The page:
"I'm a firm believer that you have a little extra anxiety because of the environment here," she said of bowling alongside the best amateurs in America. "And we couldn't catch the Air Force because of the way we bowled the first couple of days."
Army Sgt. 1st Class Bill Anthony, 46, an attack helicopter repairman stationed at Fort Campbell, Ky., finished fourth in the Armed Forces men's division with a 4,593 total. He has competed in this tournament all but two years since 1989. He missed the 2004 event because of deployment to Iraq, where he never found a place to bowl.
"It feels very good to be back," Anthony said. "I bowled fair to middling. I just puttered right along and tried to keep it simple because the shot was kind of grueling. I didn't have any really bad games but I didn't really have any high games, either. Consistency was the key."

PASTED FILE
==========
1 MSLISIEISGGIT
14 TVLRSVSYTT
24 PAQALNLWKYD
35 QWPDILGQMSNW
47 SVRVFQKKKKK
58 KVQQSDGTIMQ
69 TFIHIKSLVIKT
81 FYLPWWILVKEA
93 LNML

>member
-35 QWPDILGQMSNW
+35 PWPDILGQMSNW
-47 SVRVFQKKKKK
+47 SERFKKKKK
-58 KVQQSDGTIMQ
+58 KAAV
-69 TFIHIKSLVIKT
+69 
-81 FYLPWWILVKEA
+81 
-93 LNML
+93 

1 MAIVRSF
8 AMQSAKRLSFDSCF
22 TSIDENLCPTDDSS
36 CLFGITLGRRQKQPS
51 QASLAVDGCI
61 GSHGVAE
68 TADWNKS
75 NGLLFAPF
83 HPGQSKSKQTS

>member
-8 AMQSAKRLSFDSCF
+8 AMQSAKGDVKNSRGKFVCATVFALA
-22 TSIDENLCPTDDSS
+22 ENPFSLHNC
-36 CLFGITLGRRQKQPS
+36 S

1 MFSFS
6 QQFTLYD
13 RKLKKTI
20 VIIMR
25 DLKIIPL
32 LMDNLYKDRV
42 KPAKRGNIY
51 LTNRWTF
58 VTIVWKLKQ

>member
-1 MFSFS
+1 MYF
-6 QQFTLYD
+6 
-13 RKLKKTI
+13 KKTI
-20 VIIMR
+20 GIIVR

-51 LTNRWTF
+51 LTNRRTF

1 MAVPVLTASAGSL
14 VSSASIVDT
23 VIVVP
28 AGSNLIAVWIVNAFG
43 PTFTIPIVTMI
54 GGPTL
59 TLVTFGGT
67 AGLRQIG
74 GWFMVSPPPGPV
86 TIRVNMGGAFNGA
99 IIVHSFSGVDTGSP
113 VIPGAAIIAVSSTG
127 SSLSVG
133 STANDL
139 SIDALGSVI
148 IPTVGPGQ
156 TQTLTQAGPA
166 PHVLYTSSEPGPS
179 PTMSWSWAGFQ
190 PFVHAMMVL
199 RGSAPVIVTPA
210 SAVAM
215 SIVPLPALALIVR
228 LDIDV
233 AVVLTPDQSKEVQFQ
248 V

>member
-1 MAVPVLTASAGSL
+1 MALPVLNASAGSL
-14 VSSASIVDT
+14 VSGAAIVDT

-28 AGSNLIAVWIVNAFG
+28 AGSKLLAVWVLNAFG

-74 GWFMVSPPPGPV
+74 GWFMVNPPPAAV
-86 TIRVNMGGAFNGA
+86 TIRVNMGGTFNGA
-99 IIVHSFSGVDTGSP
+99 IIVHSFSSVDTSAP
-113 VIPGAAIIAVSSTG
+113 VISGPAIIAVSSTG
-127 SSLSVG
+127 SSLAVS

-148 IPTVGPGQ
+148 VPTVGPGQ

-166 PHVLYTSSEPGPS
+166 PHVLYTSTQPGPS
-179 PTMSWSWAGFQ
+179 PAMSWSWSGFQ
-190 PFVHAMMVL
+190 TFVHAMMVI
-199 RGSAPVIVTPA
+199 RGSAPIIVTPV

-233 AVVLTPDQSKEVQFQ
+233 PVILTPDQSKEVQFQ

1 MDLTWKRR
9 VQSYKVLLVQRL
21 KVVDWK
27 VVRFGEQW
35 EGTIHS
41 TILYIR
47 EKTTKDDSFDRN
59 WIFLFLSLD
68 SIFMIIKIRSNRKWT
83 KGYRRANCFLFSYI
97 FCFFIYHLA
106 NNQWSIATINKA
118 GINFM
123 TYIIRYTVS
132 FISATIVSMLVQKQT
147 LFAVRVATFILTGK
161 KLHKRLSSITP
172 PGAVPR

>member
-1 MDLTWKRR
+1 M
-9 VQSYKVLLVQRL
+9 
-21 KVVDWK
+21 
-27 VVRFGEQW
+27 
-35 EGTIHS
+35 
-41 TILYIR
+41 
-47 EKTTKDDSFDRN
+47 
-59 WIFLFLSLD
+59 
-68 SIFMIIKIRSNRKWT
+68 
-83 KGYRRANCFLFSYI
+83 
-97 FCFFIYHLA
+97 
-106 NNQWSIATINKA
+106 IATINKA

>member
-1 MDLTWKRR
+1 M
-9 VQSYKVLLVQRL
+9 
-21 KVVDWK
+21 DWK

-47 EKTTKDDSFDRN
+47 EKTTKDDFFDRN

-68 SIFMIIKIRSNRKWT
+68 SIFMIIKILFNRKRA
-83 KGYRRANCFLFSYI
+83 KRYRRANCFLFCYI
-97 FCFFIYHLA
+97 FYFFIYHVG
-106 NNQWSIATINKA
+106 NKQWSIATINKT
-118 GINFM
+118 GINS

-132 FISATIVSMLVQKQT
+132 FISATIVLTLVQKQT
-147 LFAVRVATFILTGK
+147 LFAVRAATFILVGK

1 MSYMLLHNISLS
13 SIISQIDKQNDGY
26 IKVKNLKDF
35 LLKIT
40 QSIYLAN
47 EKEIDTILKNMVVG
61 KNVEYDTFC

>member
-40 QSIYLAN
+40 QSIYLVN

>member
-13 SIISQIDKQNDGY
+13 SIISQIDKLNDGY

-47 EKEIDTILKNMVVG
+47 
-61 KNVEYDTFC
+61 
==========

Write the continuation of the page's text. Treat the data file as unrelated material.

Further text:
Anthony said nothing shy of deployment can keep him away from this tournament. "To compete against the other services means the world to me," he said. "The competition, fellowship and reunions it's just a lot of fun. We brag about it all the time. There's always a lot of pressure to make the [All-Army] team but I enjoy it very much."
Air Force Tech. Sgt. Ricky Beck, a two-time individual champion who was deployed most of last year in Qatar, finished ninth in his final Armed Forces Bowling Championships.
"Between the people and the competition, it will be very hard to give up," said Beck, 43, who plans to retire Oct. 31. "It's always been a great time."
(Tim Hipps is assigned to the U.S. Army Community and Family Support Center Public Affairs.)